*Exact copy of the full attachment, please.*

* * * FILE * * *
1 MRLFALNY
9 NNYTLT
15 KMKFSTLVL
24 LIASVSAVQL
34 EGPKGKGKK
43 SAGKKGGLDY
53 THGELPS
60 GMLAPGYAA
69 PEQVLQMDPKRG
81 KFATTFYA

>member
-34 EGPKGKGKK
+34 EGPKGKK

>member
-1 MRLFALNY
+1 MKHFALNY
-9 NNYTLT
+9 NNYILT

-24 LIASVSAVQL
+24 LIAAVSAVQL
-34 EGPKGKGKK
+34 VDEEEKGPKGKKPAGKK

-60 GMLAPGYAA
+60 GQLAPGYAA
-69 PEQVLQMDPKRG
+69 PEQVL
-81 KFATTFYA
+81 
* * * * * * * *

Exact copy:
1 MRLFALNY
9 NNYTLT
15 KMKFSTLVL
24 LIASVSAVQL
34 EGPKGKGKK
43 SAGKKGGLDY
53 THGELPS
60 GMLAPGYAA
69 PEQVLQMDPKRG
81 KFATTFYA

>member
-34 EGPKGKGKK
+34 EGPKGKK

>member
-1 MRLFALNY
+1 MKHFALNY
-9 NNYTLT
+9 NNYILT

-24 LIASVSAVQL
+24 LIAAVSAVQL
-34 EGPKGKGKK
+34 VDEEEKGPKGKKPAGKK

-60 GMLAPGYAA
+60 GQLAPGYAA
-69 PEQVLQMDPKRG
+69 PEQVL
-81 KFATTFYA
+81 